with skulls set in and a garland of human heads. He
holds a Kurti (flaying knier) in his right hand and
a kapala (a skull cup) on the other. He has three eyes,
opened wide gaveling him a fierce look, and teeth dripping
blood. He wears tiger skin as girdle and snakes as various
ornaments. Though he looks fierce, he is said to be
very king hearted.
According to sadhanmala, a very old Buddhist test,
the number of arms and heads mahakaala would have depended
on the nature of purpose he was called for. He could
have one face with two, four or six arms or even eight
faces with sixteen arms. It is popularly believed that
his fierce look is not to scare every other person but
to scare away evil.
Rato Machhendra or Bunga Dyo
The Buddhist rain-god, Bhunga dyo or Rato Machindra
is also known as Karunamaya Lokeshwara (The most compassionate
god of the universe Bunga Dyo is worshipped in its male
as well as female from like umaneshwara, Laxminarayan,
Praynaopaya and so on. There are two temples of Machhendra,
one is at Bungmati, which is about 8 km away from Kathmandu
and one is at Patan.
The Festival of Bhunga dyo begins every on the first
day of Baishakh (March- April) and continues for a month
or so. Since Nepal is an agricultural country the monsoons
are very important for the Nepalese. This festival frees
the farmers from worries about not getting ample amount
of rain as this festival implies the worship of the
rain god. During this festival a chariot carrying the
machindra is pulled and thousands of people participate.
Bheemasena is one of the heroes of the Mahabharata
and the god of trade and commerce. Bheemasena is portryed
in images as a red-faced deity with angry eyes and a
thick black moustache. He is often shown lifting a horse
in the air and pressing an elephant under his knee with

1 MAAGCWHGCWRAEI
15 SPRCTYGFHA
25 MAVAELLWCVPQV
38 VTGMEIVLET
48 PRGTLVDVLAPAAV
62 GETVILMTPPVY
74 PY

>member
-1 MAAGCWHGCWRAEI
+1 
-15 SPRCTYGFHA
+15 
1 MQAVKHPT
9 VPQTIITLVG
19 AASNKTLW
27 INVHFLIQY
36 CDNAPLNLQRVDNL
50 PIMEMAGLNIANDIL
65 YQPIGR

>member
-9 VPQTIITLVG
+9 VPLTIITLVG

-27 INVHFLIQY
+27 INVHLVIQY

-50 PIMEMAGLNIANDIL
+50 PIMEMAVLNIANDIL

a guge cobra and a lion watching in awe. This fierceness
in his images is meant to symbolize his determination
to kill Dushshasan, his enemy who had insulted Draupadi
by trying to denude her in public.
Nepali traders worship Bheemanena widely. Several guthi's
(a sort is trust) are devoted to the regular service
of this deity. One of the most remarkable statues of
Bheemasena can be seen in Patan Bheemasena Temple built
by Shreenivas Malla in the early 18th century.
Krishna is by far the most widely worshipped around
the world. The devotees of Lord Krishna take him to
be spiritual guide, a kumarayogi, a highly perfected
man of good action, a supreme statesman, a protector
of the poor, an eternal lover and so on. He is taken
to be a versatile divinity. In art forms Krishna is
depicted as a divine lover of cow headdresses. Though,
his love is different from that of mortals as the single
minded devotion between the cow hairdresser’s
and the lord is supposed to symbolize the single-minded
devotion to god.
It is believed that Krishna could put all his devotes
into a trance by playing his magic flute. In art forms
he is shown holding a flute in his hand and his leg
slightly bent in tribhanga mudra. This gesture represents